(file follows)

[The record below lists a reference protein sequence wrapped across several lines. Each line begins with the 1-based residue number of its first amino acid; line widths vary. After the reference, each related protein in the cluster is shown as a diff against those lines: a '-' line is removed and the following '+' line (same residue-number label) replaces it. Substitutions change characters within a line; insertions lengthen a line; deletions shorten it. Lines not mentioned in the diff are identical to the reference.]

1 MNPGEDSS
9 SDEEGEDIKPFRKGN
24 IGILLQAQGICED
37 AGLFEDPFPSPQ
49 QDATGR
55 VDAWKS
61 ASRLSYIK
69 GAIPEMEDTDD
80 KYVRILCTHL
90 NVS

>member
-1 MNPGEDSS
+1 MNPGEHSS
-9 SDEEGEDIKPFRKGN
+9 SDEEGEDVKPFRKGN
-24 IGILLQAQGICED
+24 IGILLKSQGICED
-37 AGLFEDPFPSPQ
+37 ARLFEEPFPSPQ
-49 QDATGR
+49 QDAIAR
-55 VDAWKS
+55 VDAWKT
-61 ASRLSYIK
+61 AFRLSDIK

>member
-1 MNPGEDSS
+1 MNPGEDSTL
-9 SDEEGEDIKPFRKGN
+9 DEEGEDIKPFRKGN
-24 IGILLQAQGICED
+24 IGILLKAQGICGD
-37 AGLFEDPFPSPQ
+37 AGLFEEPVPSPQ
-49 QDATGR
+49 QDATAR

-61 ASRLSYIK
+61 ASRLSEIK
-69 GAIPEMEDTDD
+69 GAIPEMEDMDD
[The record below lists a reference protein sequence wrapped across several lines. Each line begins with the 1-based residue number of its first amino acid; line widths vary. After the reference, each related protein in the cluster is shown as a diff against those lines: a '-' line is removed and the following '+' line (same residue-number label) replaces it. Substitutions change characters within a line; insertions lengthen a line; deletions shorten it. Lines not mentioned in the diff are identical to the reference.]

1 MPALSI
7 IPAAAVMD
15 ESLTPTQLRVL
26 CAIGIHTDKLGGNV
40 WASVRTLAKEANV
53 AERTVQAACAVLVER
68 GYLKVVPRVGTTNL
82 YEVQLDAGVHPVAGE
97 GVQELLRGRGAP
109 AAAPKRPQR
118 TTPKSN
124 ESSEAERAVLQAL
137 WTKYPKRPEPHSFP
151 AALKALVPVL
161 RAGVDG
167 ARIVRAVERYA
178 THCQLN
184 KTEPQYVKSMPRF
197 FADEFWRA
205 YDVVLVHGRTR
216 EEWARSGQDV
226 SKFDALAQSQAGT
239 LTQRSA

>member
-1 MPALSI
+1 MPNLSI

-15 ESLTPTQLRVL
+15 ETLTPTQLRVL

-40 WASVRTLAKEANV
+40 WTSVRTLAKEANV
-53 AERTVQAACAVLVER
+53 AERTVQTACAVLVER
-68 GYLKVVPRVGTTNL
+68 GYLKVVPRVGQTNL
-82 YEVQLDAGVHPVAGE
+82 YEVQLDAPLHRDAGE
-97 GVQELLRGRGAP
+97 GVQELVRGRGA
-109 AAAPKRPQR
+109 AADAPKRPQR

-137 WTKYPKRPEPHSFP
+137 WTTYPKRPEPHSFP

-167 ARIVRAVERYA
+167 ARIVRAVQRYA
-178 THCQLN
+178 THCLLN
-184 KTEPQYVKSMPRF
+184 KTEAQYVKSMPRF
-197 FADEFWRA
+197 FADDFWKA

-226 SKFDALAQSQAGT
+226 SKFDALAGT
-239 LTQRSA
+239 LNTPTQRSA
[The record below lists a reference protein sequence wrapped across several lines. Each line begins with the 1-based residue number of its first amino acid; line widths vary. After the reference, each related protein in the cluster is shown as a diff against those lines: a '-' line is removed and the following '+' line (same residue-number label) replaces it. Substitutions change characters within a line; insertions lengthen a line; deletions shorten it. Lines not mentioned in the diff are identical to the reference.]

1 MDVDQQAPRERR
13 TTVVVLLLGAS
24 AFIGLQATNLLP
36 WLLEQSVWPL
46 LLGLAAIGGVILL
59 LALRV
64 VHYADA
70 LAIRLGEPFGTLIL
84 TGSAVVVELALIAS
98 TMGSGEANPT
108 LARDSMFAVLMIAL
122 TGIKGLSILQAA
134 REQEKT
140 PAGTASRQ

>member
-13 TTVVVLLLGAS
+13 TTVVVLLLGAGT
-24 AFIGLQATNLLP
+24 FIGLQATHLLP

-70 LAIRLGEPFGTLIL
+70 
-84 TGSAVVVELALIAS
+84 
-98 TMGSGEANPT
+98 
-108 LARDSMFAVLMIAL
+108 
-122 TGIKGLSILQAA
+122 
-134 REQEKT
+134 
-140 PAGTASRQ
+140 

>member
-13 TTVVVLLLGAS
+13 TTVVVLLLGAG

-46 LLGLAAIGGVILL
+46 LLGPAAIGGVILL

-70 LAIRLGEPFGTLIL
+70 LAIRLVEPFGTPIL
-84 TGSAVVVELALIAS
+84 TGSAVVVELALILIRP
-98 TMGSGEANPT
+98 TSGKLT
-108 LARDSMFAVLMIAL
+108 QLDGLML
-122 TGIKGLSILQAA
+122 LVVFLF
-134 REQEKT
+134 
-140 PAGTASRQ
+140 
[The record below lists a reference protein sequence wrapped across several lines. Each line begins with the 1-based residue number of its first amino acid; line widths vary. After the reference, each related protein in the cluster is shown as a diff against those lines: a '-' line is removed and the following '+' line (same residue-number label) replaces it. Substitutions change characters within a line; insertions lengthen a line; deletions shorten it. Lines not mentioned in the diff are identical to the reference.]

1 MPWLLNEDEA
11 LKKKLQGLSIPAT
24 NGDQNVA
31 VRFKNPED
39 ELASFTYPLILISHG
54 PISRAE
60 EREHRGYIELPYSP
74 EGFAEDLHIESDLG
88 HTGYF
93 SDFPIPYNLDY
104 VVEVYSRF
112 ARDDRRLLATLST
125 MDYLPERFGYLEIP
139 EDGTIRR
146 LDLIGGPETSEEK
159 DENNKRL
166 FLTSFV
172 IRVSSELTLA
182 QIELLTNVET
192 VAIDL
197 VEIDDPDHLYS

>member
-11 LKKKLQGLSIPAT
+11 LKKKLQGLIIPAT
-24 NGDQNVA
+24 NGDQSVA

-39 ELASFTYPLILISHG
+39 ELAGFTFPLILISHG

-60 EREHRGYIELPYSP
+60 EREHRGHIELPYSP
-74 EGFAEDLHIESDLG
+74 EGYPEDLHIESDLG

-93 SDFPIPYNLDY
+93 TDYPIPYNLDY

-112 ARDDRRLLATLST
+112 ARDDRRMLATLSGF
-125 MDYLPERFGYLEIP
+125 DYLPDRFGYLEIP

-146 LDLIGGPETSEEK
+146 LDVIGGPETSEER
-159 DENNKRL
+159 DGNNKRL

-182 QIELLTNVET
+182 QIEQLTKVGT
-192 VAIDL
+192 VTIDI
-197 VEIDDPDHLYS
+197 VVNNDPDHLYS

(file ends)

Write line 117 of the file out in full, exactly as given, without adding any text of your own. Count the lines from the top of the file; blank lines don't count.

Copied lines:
-70 LAIRLGEPFGTLIL